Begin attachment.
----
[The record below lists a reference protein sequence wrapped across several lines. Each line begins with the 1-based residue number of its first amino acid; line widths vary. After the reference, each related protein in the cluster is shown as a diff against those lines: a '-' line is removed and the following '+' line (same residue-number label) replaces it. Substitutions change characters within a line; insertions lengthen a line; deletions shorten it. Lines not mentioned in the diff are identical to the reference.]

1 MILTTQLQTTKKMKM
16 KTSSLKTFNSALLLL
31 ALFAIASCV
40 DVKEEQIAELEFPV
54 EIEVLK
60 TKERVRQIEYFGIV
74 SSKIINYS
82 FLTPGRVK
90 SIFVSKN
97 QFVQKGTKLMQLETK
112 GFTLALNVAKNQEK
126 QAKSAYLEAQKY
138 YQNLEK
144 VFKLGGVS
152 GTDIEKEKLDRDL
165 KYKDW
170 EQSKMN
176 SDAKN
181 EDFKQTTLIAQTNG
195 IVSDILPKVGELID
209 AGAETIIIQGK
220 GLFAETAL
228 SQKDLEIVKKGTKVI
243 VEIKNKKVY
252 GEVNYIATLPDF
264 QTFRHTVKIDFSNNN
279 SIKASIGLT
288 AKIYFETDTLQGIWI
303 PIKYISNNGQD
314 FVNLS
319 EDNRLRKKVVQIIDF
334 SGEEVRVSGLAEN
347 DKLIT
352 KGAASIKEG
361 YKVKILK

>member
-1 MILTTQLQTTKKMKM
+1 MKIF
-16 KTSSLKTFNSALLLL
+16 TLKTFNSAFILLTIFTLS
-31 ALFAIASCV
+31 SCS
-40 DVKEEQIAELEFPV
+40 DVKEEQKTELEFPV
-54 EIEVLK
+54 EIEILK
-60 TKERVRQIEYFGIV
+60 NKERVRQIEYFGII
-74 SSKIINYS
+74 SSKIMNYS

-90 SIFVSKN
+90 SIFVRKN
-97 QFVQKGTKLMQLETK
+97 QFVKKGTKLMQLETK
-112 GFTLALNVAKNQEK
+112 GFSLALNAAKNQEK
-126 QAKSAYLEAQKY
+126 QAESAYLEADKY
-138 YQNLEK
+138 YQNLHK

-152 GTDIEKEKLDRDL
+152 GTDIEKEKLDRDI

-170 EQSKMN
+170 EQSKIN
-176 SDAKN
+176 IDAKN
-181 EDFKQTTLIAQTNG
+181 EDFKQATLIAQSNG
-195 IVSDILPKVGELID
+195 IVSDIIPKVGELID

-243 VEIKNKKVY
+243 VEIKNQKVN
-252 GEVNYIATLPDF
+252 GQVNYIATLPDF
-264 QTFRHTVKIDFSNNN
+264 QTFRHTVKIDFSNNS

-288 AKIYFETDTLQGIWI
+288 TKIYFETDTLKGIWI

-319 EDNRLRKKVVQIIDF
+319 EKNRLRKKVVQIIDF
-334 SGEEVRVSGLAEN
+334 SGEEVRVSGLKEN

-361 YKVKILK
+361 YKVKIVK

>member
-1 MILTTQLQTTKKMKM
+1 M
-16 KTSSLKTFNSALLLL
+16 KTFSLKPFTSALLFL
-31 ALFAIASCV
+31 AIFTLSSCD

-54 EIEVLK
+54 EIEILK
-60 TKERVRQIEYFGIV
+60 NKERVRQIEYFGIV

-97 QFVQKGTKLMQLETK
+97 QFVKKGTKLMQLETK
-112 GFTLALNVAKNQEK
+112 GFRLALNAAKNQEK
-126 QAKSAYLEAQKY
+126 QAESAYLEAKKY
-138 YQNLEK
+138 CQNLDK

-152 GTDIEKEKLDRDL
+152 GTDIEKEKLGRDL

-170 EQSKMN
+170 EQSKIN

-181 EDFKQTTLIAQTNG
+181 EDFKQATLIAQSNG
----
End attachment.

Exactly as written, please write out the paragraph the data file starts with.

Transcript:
[The record below lists a reference protein sequence wrapped across several lines. Each line begins with the 1-based residue number of its first amino acid; line widths vary. After the reference, each related protein in the cluster is shown as a diff against those lines: a '-' line is removed and the following '+' line (same residue-number label) replaces it. Substitutions change characters within a line; insertions lengthen a line; deletions shorten it. Lines not mentioned in the diff are identical to the reference.]